On these pages empirical is used in strong connection to practical and objective, not in connection to empiricism and ultimately to the philosophy of nominalism. Empirically verified facts are closer to truth and objectivity, that is why we consider the empirical method to be powerful. In fact, there is nothing that can prevent the method to refute nominalism itself in favor of, for example, realism.
Truly, as one cannot define the essence of a thing, there is no way to objectively verify its existence . Moreover, if someone discriminates one method over the other (e.g. inductive vs. deductive) based merely on a speculation, how can we trust such a philosophy? A simple thought experiment has proven to be misleading in many cases — the world's reality is much "smarter" than we imagine in our heads. The speculative thought, like that of nominalism, is useful when one can design an experiment in trying to refute it (Karl Popper). But when this thought is more related to the minds of its initiators and followers and not to the reality, the empirical objective testing of its validity seems to be impossible to accomplish.
Hence, nominalism (and, perhaps, much of philosophy) is a rationally justified belief. However, we are trying to find the method for objective verification, that is verification that can be done by potentially anybody (testable evidence). This is what the empirical method is for us .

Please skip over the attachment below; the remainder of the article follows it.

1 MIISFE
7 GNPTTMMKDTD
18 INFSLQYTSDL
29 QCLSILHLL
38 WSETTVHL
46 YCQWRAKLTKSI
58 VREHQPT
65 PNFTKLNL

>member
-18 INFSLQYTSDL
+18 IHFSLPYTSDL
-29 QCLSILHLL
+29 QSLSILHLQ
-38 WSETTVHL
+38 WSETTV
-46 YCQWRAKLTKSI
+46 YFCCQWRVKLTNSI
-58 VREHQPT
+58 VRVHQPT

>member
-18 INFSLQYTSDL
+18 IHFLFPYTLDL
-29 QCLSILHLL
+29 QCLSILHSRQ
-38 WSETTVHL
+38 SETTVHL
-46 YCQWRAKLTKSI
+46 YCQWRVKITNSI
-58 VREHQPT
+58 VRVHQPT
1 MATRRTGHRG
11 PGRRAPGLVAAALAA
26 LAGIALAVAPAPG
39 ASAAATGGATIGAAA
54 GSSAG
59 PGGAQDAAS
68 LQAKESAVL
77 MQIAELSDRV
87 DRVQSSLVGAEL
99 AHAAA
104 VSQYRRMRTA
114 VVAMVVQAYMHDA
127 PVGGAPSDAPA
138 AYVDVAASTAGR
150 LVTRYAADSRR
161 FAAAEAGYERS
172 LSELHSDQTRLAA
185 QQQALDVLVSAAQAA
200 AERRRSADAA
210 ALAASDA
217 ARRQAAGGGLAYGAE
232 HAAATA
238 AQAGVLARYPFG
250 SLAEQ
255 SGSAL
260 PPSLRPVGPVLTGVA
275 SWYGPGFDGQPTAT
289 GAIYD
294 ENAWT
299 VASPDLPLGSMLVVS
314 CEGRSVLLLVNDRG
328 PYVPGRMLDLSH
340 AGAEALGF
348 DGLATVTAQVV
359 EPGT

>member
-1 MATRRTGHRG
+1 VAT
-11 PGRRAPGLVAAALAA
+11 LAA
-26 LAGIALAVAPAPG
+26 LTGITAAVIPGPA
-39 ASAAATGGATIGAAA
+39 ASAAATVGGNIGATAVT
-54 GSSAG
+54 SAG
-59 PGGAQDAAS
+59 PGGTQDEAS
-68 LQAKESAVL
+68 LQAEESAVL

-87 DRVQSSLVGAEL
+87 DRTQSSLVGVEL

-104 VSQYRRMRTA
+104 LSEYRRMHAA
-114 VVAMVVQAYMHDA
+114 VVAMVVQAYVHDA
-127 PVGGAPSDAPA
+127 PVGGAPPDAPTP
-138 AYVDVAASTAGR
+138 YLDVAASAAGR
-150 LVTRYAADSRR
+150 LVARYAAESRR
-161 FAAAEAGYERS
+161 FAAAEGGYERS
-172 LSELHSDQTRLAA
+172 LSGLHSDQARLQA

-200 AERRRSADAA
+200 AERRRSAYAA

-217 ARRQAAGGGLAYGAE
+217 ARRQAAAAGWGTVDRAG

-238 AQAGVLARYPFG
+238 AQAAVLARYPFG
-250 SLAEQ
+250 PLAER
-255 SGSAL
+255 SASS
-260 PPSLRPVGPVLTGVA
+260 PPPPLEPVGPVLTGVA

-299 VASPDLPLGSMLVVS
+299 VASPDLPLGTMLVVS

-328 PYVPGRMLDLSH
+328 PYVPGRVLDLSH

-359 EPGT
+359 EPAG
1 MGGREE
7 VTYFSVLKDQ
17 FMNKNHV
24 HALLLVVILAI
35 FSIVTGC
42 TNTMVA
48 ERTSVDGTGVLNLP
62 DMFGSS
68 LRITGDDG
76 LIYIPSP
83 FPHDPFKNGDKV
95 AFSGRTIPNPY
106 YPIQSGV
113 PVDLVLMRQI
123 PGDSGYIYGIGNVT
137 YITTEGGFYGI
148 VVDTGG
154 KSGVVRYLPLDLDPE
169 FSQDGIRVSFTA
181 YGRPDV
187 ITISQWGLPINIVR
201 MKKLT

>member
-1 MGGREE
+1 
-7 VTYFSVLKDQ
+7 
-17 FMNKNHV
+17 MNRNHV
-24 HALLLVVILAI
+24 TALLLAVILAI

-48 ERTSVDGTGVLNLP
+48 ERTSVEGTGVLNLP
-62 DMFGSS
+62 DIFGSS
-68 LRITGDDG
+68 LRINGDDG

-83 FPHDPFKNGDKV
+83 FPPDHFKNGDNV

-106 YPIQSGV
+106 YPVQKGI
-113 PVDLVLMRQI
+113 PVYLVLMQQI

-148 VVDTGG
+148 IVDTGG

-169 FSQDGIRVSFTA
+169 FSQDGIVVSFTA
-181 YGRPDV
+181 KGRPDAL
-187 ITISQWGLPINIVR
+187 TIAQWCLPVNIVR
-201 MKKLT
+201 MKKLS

Note also, that we understand the method wider than in traditional epistemology (e.g. logic): for example, obvious truths (like "whole is greater than its parts") are also empirical here, because one can go outside and apply the obvious rules to any object to see if they hold.
Finally, practical does not refer to the practicality of the philosophical pragmatism. We are not trying to resolve argues to the practical benefit only, that is to attain local or subjective or ad hoc truth. We are trying to reach objective truth, which, we believe, will be the most beneficial for all.
 Our proposal is much stricter in regards to empirically obtained knowledge, so that it rules out many "scientific" areas, which are full of speculative thought and respective adherents. And we will see later on these pages, that it rules out many empirical experimentations themselves as these do not pass the repeatability tests, in other words, the results are not reproducible.